The Reform of Comitology and Delegated Acts

Paolo Ponzano

in Rulemaking by the European Commission

Published in print January 2016 | ISBN: 9780198703235
Published online March 2016 | e-ISBN: 9780191772535 | DOI:
The Reform of Comitology and Delegated Acts

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  • Constitutional and Administrative Law


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With the introduction of the category of delegated acts, the Lisbon Treaty ended an anomaly in the comitology system which allowed the European Commission to supplement or even amend a legislative act without the agreement of the legislature. The distinction between delegated and implementing acts has made the EU system more democratic, the European Parliament having acquired powers of supervision over legislative delegation equal to those of the Council. The EU system has also become more in keeping with the separation of powers, owing to a clearer delineation between matters that should fall to the legislative arm of government and those that should fall within the province of the executive. But there is a ‘grey zone’ between the two species of act and, in the absence of objective criteria provided by the Court of Justice, the choice between delegated and implementing acts will often remain a matter of political bargaining.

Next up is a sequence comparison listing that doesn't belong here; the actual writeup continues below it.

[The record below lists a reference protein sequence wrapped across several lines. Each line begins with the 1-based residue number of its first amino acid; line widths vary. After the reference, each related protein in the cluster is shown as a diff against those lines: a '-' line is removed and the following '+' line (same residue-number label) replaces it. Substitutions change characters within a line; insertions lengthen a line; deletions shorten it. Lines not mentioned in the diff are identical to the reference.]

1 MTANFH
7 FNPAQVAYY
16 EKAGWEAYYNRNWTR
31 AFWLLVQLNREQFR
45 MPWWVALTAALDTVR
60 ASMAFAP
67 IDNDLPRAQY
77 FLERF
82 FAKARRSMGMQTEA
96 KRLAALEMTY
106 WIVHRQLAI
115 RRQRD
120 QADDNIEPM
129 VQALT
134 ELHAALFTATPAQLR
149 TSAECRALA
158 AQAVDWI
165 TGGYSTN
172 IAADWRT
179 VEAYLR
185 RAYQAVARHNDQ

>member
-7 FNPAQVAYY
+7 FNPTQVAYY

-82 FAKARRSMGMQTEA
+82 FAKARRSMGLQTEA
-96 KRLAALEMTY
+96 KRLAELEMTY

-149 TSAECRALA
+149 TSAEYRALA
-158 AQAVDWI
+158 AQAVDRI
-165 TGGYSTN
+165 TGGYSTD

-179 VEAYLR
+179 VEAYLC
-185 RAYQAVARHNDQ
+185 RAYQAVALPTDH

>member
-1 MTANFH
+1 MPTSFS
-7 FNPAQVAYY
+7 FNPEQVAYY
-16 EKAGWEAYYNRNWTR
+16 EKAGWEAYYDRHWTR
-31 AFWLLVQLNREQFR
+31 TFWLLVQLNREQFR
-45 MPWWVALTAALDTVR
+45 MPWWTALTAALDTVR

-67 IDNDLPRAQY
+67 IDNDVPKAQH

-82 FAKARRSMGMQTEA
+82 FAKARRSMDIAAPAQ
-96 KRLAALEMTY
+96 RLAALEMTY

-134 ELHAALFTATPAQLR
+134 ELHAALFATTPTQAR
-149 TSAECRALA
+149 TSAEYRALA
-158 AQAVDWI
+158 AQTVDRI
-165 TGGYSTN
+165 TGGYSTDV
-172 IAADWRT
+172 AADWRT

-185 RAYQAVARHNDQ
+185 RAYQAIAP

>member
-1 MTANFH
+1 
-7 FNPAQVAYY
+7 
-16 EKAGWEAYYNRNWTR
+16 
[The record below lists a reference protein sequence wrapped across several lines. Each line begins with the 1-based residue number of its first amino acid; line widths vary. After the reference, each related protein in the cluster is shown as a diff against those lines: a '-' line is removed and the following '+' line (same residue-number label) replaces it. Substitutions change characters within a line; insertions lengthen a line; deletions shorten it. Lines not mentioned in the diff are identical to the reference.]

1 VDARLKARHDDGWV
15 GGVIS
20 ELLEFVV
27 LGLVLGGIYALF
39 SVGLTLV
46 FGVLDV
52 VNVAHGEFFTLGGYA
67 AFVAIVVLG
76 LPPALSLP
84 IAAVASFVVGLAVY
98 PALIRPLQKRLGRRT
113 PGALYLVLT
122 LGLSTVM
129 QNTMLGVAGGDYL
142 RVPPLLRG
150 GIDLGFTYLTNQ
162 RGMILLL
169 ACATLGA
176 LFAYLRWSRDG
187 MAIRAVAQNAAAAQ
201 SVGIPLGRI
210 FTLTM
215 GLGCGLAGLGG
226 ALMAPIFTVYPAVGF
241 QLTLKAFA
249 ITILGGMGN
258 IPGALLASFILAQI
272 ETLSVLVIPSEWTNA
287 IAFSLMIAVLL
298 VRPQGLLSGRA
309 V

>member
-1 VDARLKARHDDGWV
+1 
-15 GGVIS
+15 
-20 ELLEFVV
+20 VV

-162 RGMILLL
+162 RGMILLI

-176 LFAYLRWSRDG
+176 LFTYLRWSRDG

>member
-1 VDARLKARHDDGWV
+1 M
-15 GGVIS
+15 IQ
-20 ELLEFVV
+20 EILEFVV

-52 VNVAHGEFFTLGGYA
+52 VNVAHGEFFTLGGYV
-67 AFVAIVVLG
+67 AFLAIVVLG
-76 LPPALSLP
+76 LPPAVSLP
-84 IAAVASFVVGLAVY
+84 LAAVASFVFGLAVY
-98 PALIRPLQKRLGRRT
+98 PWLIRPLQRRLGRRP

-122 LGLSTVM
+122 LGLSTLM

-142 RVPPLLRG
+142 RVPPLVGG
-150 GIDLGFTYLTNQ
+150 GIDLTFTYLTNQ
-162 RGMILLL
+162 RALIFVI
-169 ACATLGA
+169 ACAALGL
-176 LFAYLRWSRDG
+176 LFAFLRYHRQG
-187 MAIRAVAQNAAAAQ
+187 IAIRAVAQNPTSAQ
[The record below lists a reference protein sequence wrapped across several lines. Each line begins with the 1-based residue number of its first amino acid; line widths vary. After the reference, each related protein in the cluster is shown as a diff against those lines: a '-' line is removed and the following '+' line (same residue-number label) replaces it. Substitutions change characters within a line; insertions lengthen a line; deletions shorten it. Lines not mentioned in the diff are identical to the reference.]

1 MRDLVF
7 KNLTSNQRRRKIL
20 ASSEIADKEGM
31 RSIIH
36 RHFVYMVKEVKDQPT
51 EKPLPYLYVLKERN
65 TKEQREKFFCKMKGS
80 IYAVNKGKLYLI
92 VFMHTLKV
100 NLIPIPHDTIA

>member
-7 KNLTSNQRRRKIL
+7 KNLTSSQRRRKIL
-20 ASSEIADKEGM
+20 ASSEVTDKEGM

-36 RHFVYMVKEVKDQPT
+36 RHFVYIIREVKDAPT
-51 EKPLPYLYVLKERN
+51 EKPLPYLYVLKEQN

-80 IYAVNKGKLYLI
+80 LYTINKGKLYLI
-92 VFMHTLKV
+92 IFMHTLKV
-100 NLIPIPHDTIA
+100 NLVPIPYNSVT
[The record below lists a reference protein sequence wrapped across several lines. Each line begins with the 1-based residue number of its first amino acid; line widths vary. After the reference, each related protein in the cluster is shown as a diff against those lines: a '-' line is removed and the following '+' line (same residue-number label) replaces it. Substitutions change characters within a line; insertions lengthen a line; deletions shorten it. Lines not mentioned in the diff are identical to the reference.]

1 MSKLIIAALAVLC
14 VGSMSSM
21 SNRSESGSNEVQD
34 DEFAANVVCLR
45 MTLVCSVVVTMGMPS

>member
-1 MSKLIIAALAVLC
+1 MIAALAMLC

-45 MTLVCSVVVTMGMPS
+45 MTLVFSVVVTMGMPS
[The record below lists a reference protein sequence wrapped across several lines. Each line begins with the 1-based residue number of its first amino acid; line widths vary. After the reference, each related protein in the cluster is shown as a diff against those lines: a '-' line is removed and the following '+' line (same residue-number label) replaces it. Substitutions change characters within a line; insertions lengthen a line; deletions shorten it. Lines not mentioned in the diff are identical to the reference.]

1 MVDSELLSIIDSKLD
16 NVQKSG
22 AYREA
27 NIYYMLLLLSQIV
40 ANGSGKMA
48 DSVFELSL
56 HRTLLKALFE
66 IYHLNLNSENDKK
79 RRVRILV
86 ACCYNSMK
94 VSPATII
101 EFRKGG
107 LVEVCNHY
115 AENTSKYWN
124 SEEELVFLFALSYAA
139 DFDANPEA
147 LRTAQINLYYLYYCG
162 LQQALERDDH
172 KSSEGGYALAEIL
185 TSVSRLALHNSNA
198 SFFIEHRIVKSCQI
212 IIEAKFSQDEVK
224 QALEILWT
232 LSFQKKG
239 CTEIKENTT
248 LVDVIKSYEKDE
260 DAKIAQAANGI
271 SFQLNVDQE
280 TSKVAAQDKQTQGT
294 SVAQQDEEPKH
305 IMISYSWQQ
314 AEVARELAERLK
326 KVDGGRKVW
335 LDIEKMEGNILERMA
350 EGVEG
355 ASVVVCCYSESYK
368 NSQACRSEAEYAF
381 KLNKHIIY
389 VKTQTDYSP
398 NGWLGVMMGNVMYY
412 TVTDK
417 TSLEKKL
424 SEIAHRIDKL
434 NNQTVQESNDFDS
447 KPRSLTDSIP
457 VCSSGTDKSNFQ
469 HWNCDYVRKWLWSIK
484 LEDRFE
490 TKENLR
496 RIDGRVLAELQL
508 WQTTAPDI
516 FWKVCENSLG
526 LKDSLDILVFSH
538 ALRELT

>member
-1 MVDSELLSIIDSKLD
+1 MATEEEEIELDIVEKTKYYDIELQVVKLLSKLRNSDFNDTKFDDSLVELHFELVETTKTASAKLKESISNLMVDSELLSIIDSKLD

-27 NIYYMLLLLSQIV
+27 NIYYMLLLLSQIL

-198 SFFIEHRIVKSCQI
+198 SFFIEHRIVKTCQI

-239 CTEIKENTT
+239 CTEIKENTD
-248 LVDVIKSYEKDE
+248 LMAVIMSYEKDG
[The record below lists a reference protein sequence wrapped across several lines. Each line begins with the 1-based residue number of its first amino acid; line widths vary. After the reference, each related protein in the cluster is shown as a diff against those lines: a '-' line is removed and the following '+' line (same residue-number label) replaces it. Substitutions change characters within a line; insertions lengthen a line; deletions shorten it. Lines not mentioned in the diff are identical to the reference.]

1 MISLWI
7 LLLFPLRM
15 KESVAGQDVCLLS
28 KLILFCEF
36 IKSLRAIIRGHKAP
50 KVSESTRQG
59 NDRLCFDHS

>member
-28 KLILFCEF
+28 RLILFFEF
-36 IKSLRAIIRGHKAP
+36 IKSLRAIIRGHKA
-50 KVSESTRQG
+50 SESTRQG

Keywords: Article 290 TFEU; 291 Article TFEU; delegated acts; implementing acts; executive power; democratic legitimacy; separation of powers; comitology; delegated and implementing acts

Chapter.  8449 words. 

Subjects: EU Law ; Constitutional and Administrative Law

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